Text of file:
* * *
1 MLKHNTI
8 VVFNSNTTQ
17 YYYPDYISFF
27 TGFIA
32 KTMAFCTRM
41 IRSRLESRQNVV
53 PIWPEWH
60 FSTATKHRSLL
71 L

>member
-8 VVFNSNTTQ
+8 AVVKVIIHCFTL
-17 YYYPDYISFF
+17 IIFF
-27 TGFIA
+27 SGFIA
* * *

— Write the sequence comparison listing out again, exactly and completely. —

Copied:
1 MLKHNTI
8 VVFNSNTTQ
17 YYYPDYISFF
27 TGFIA
32 KTMAFCTRM
41 IRSRLESRQNVV
53 PIWPEWH
60 FSTATKHRSLL
71 L

>member
-8 VVFNSNTTQ
+8 AVVKVIIHCFTL
-17 YYYPDYISFF
+17 IIFF
-27 TGFIA
+27 SGFIA